# What Warning and Critical values to use for check_load?

## Solution 1:

Though its an old post, replying now because I knew check_load threshold values are bigtime headache for the newbies.. ;)

A warning alert, if CPU is 70% for 5min, 60% for 10mins, 50% for 15mins. A critical alert, if CPU is 90% for 5min, 80% for 10mins, 70% for 15mins.

*command[check_load]=/usr/local/nagios/libexec/check_load -w 0.7,0.6,0.5 -c 0.9,0.8,0.7*


Whats meant by "the load": Wikipedia says:

All Unix and Unix-like systems generate a metric of three "load average" numbers in the kernel. Users can easily query the current result from a Unix shell by running the uptime command:

$uptime 14:34:03 up 10:43, 4 users, load average: 0.06, 0.11, 0.09  From the above output load average: 0.06, 0.11, 0.09 means (on a single-CPU system): • during the last minute, the CPU was underloaded by 6% • during the last 5 minutes, the CPU was underloaded 11% • during the last 15 minutes, the CPU was underloaded 9% . $ uptime
14:34:03 up 10:43,  4 users,  load average: 1.73, 0.50, 7.98


The above load average of 1.73 0.50 7.98 on a single-CPU system as:

• during the last minute, the CPU was overloaded by 73% (1 CPU with 1.73 runnable processes, so that 0.73 processes had to wait for a turn)
• during the last 5 minutes, the CPU was underloaded 50% (no processes had to wait for a turn)
• during the last 15 minutes, the CPU was overloaded 698% (1 CPU with 7.98 runnable processes, so that 6.98 processes had to wait for a turn)

Nagios threshold value calculation:

For Nagios CPU Load setup, which includes warning and critical:

y = c * p / 100

Where: y = nagios value c = number of cores p = wanted load procent

for a 4 core system:

time      5 min  10 min    15 min
warning:  90%    70%       50%
critical: 100%   80%       60%



For a single core system:

y = p / 100

Where: y = nagios value p = wanted load procent

time       5 min  10 min    15 min
warning:   70%    60%       50%
critical:  90%    80%       70%



A great white paper about CPU Load analysis by Dr. Gunther http://www.teamquest.com/pdfs/whitepaper/ldavg1.pdf In this online article Dr. Gunther digs down into the UNIX kernel to find out how load averages (the “LA Triplets”) are calculated and how appropriate they are as capacity planning metrics.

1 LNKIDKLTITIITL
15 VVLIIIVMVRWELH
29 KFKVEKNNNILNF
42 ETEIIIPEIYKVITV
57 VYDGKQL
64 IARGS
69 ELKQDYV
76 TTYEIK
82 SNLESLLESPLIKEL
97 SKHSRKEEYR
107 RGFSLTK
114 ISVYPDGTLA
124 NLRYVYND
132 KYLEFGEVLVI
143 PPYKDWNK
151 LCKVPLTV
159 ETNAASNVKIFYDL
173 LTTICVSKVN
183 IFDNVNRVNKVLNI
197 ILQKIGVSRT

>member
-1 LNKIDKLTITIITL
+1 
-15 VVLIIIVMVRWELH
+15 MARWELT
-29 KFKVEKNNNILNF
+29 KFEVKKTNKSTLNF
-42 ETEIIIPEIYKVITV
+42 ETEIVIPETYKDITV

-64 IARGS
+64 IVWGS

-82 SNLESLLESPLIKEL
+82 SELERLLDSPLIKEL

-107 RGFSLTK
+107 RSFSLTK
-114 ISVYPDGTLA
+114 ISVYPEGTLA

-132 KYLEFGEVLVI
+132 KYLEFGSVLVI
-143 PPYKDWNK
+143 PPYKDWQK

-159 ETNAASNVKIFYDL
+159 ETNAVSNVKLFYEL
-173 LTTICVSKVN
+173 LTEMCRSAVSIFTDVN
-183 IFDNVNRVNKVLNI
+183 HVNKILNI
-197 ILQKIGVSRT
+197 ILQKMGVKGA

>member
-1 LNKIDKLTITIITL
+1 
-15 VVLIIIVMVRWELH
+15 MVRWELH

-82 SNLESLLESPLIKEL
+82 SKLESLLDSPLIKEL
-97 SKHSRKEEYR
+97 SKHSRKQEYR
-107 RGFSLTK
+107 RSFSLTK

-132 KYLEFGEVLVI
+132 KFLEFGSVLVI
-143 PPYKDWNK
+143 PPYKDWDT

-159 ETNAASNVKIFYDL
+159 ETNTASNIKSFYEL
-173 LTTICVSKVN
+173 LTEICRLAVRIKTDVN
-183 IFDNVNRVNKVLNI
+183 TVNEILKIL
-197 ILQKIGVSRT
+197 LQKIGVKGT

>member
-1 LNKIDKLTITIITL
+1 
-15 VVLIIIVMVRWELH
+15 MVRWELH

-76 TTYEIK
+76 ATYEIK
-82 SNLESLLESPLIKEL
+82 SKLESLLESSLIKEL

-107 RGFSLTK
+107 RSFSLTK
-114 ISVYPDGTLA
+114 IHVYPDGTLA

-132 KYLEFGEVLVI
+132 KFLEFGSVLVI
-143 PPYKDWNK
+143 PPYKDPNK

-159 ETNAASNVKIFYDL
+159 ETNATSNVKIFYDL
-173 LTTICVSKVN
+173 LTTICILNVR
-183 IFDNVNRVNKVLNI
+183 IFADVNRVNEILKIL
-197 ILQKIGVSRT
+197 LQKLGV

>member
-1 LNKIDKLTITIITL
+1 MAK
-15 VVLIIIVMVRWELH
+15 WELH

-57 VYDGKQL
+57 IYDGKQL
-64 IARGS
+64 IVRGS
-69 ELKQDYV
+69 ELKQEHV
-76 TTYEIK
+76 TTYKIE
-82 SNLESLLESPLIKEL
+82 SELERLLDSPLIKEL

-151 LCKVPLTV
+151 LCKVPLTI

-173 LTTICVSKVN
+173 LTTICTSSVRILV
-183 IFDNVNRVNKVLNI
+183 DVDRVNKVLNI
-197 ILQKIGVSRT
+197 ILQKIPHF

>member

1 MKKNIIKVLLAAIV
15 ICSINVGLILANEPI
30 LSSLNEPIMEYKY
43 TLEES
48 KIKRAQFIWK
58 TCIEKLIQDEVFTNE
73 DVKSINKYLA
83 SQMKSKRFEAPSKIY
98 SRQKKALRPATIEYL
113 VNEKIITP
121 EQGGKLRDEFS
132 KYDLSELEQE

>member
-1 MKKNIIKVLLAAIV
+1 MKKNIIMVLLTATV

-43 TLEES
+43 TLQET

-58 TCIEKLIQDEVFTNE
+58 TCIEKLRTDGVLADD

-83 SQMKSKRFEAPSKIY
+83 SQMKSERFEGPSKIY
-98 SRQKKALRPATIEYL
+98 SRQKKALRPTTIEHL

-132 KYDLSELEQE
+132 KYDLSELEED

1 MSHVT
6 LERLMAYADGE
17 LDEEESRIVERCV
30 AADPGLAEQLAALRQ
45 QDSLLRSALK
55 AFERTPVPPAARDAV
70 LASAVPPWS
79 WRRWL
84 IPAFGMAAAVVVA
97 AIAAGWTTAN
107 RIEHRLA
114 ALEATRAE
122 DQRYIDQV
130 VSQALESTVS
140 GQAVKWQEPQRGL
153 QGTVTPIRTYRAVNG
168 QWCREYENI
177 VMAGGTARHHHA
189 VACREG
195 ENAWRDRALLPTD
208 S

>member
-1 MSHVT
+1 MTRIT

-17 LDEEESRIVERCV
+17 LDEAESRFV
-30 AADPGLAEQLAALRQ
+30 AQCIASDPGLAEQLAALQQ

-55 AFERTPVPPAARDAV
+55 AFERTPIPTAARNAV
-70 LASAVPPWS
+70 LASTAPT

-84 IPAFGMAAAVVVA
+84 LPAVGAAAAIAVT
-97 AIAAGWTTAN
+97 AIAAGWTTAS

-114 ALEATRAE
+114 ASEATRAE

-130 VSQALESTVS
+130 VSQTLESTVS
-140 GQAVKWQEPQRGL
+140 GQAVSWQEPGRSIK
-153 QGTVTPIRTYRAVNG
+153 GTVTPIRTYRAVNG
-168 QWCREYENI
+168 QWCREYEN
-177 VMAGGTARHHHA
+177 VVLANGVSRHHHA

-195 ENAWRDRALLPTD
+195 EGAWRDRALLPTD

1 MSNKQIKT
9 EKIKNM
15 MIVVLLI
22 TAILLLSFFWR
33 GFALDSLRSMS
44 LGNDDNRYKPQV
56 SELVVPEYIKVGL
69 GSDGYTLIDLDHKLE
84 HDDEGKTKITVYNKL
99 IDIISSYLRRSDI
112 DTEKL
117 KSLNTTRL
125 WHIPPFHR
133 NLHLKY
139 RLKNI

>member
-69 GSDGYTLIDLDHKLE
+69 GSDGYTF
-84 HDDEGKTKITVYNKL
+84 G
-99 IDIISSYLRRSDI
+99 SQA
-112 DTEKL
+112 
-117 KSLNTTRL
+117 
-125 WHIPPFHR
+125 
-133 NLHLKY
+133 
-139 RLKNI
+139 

## Solution 2:

Linux load is actually simple. Each of the load avg numbers are the summation of all the core's avg load. Ie.

 1 min load avg = load_core_1 + load_core_2 + ... + load_core_n


where 0 < avg load < infinity.

So if a load is 1 on a 4 core server, then it either means each core is used 25% or one core is 100% under load. A load of 4 means all 4 cores are under 100% load. A load of >4 means the server needs more cores.

check_load now have

 -r, --percpu
Divide the load averages by the number of CPUs (when possible)


which means that when used, you can think of your server as having just one core and hence write the percent fractions directly without thinking of number of cores. With -r the warning and critical intervals becomes 0 <= load avg <= 1. Ie. you don't have to modify your warning and critical values from server to server.

OP have 5,10,15 for intervals. That is wrong. It is 1,5,15.

## Solution 3:

Unless the servers in question have an asynchronous workload where queue depth is the important service metric to manage then its honestly not even worth monitoring load average. Its just a distraction from the metrics that matter like service time (service time, and service time).

## Solution 4:

A good complement too Nagios is a tool like Munin or Cacti, they will graph the different kinds of workload your server is experiencing. Be it load_average, cpu usage, disk io or something else.

Using this information it is easier to set good threshold values in Nagios.